Community Notification Laws
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In this article, the writer notes that keeping children safe from sexual predators today includes the use of community notification laws to inform the public when sex offenders move into a neighborhood or region. The writer points out that these laws may include direct notification of people in a neighborhood or more general notification by posting names and addresses on a website accessible by all. The writer argues that such laws can help reduce the incidence of sexual abuse of children by putting parents on notice so they can take greater care, though such an approach is not a panacea and will not completely eliminate the threat, only reduce it. The writer concludes that community notification creates an opportunity for parents to become more informed and to exercise greater caution regarding the safety of their children.
Problem of Notification
Problem of Notification
From the Paper:"This sort of response has been extended to other violent felons as well, with more and more communities fighting the placement of parolees in their area and seeking laws involving everything from notification to the right to refuse entry to a released offender to enhanced incarceration beyond the original sentence. Local groups across the country are trying to block former convicts from settling in their communities and are pressing their state assemblies for tougher detention laws and parole conditions. As a result, more and more states are enacting laws that put the interests of the community before the rights of ex prisoners. The most vociferous demands are for notification laws to alert citizens when a sex offender is about to be released into their community. At this time, many states require that local police be notified when a release is imminent, and now the New Jersey law calls for authorities to notify community members as well. In the U.S. Congress, members approved a provision which requires certain offenders to check in with police every 90 days for the rest of their lives. The New Jersey proposal only requires police to notify neighbors, schools, churches, youth groups and the media within 45 days of an ex offender's moving into a neighborhood."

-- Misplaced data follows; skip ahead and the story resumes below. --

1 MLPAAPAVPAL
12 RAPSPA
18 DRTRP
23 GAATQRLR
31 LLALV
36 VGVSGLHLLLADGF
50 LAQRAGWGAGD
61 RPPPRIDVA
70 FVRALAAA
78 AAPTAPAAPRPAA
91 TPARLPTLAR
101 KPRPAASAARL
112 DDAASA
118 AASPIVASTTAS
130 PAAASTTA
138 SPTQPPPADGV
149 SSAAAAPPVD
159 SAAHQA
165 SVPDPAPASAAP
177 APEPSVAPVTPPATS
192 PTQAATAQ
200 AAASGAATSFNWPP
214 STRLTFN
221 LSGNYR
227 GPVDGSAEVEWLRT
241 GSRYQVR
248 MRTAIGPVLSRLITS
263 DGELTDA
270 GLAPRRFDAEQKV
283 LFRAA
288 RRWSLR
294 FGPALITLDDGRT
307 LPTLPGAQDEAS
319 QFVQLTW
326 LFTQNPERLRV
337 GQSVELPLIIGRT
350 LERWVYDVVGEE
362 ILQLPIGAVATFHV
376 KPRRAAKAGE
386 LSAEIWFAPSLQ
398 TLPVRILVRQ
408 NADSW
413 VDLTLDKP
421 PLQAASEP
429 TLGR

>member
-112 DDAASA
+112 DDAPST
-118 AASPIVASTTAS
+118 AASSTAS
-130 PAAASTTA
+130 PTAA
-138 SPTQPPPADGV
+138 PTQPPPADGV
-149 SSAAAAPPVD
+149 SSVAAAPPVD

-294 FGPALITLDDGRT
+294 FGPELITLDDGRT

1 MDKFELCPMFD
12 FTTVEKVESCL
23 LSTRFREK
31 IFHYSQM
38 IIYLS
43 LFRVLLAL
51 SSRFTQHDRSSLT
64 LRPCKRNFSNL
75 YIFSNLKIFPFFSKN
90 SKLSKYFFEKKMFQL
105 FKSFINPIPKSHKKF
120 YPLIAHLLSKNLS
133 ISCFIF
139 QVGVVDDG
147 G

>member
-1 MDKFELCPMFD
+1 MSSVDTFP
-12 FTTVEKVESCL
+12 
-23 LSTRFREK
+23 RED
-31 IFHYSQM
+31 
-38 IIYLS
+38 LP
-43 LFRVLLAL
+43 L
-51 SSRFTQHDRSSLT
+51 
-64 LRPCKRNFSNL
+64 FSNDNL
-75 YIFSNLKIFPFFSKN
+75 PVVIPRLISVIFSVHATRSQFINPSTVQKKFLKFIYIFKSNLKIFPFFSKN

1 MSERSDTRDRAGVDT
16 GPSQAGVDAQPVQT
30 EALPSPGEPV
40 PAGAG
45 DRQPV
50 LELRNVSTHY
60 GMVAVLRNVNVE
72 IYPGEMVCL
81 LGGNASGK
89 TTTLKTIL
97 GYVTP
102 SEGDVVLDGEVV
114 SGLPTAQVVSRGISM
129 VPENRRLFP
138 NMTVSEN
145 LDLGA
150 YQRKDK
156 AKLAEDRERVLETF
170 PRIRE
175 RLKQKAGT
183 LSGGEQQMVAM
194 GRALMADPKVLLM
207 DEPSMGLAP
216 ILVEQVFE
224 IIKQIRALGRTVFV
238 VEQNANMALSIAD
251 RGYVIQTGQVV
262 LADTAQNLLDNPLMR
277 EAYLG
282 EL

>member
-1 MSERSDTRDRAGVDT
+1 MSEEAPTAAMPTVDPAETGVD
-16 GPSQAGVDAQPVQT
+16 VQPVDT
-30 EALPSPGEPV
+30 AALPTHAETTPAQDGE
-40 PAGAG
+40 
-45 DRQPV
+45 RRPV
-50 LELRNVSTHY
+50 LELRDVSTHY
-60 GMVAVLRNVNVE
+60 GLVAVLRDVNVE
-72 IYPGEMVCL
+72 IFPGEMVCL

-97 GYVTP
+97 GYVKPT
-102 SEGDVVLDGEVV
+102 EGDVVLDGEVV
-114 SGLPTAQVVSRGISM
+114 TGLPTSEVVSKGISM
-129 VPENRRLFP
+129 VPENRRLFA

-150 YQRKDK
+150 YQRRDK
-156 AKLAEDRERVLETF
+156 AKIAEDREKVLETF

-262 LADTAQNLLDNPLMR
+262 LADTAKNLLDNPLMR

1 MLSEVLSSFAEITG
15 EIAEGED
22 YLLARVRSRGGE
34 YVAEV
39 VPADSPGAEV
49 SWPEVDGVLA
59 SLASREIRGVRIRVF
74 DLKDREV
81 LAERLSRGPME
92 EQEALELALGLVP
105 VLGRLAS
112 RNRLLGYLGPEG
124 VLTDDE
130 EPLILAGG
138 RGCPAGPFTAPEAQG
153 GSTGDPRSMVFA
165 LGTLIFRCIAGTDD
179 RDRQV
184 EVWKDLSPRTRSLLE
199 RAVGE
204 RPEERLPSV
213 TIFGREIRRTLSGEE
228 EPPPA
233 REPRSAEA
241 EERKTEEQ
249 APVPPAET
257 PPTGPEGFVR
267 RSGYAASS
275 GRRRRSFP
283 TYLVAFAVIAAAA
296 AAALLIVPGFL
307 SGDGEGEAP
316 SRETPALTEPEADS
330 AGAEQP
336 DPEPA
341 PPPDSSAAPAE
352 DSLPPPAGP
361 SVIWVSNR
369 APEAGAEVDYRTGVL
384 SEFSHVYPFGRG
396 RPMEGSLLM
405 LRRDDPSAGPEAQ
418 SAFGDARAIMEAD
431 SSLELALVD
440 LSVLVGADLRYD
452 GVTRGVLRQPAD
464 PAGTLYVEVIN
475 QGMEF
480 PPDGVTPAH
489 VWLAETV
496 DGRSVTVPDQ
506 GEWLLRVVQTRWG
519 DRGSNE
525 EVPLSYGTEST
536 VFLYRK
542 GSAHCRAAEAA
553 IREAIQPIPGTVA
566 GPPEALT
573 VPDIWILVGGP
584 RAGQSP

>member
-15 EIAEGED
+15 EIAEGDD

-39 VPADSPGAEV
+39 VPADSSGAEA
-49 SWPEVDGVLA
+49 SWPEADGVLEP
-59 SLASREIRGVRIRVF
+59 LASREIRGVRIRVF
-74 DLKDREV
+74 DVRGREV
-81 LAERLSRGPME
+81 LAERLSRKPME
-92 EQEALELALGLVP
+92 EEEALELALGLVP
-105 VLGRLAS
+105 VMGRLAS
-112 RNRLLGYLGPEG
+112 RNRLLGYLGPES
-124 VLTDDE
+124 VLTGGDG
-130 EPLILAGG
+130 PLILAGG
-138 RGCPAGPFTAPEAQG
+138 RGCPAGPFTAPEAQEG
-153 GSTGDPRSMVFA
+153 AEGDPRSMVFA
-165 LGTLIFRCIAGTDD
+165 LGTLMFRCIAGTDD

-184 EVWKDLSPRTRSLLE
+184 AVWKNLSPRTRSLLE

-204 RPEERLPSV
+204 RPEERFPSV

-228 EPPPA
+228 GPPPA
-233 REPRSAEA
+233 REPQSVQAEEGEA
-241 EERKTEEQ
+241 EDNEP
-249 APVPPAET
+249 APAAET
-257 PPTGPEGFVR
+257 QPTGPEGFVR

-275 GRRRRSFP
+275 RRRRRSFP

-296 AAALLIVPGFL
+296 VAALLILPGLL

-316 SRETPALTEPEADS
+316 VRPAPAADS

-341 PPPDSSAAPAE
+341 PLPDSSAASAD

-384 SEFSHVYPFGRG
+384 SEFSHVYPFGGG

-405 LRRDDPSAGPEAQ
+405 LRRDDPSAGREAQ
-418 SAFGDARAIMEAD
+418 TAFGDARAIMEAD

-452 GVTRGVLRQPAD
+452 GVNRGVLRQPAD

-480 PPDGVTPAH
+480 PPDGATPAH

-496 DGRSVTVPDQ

Sample of Sources Used:
- Decter, M. (1994, December). Megan's Law and the New York Times. Commentary, 61-62.
- Hanson, G.M.B. & Seigle, G. (1994, May 30). Serial sex offenders: Their rights vs. your life. Insight on the News, 6-9.
- Jacobs, D. (2003, February). Why sex offender notification won't keep our children safe. Corrections Today, Volume 65, Issue 1, 22.
- Popkin, J. & Simons, J. (1994, September 19). Natural born predators. U.S. News & World Report, 64-69.
- Smolowe, J. (1994, September 5). Not in my backyard! Time, 59.
Cite this Persuasive Essay:
Community Notification Laws (2008, February 26) Retrieved July 30, 2021, from https://www.academon.com/persuasive-essay/community-notification-laws-101466/
"Community Notification Laws" 26 February 2008. Web. 30 July. 2021. <https://www.academon.com/persuasive-essay/community-notification-laws-101466/>